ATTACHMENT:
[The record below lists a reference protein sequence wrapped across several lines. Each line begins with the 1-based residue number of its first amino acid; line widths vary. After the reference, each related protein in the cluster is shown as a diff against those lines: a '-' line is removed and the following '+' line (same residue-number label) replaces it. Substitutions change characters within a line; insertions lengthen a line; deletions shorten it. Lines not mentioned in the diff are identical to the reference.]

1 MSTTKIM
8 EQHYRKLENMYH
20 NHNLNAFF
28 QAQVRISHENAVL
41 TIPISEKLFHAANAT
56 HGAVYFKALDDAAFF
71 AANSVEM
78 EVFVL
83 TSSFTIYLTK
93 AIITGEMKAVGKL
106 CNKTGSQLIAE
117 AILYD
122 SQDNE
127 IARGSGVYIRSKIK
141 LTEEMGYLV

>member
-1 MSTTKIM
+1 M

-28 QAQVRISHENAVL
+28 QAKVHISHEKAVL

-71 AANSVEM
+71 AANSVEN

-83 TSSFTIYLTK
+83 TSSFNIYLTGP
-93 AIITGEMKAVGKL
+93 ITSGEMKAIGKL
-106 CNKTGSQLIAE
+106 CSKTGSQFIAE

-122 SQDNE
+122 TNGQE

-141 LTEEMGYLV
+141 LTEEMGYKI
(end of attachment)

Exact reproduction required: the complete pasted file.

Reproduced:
[The record below lists a reference protein sequence wrapped across several lines. Each line begins with the 1-based residue number of its first amino acid; line widths vary. After the reference, each related protein in the cluster is shown as a diff against those lines: a '-' line is removed and the following '+' line (same residue-number label) replaces it. Substitutions change characters within a line; insertions lengthen a line; deletions shorten it. Lines not mentioned in the diff are identical to the reference.]

1 MSTTKIM
8 EQHYRKLENMYH
20 NHNLNAFF
28 QAQVRISHENAVL
41 TIPISEKLFHAANAT
56 HGAVYFKALDDAAFF
71 AANSVEM
78 EVFVL
83 TSSFTIYLTK
93 AIITGEMKAVGKL
106 CNKTGSQLIAE
117 AILYD
122 SQDNE
127 IARGSGVYIRSKIK
141 LTEEMGYLV

>member
-1 MSTTKIM
+1 M

-28 QAQVRISHENAVL
+28 QAKVHISHEKAVL

-71 AANSVEM
+71 AANSVEN

-83 TSSFTIYLTK
+83 TSSFNIYLTGP
-93 AIITGEMKAVGKL
+93 ITSGEMKAIGKL
-106 CNKTGSQLIAE
+106 CSKTGSQFIAE

-122 SQDNE
+122 TNGQE

-141 LTEEMGYLV
+141 LTEEMGYKI